Have you seen Chladni figures? They're patterns made when sand is exposed to sound waves on metal plates. They can be amazingly intricate. And now scientists could be making them with living cells.
Put a grain of sand on a frantically vibrating plate and it will hop off. Put it on a still plate and it will stay where it's put. Due to the miracle of sound, the vibrating plate and the still plate can be the same. Sound waves, properly combined, vibrate frantically at antinodes, but are still at nodes. By tweaking the power and frequency of the vibrations, the nodes and antinodes can change their location and their pattern. Scatter sand on plates and you can see a variety of different patterns.
Scientists have realized that this doesn't have to be confined to a metal plate. Place cells in a substrate and vibrate that substrate with sound waves, and those sound waves can push cells around. That's what new "acoustic tweezers" do. Researchers can carefully place four "acoustic sources" around a substrate in a container, and tune their power and frequency to make precisely placed nodes and antinodes. Just like the sand, cells will naturally slide to the non-vibrating parts of the substrate.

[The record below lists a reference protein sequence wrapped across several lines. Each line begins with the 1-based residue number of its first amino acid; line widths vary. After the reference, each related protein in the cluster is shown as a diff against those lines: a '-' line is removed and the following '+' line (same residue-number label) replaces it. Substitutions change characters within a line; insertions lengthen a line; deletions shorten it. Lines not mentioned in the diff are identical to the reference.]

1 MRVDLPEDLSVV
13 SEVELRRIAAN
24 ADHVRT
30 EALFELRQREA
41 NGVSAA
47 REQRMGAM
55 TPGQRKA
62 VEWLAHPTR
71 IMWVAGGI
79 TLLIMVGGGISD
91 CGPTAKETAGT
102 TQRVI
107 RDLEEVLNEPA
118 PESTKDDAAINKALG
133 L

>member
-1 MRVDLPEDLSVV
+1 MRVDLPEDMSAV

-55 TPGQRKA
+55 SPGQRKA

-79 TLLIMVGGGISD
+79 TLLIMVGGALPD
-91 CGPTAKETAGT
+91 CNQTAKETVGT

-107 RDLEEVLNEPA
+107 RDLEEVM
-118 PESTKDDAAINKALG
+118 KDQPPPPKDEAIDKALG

There are various forms of wave-based tweezers. Many researchers use optical tweezers, which utilize lasers. But lasers come with heat and energy, which can damage fragile cells. Acoustic tweezers are comparably gentle, but can still move cells into complex patterns or hold them still to be studied.
Device and Cell Image: Tony Jun Huang, Penn State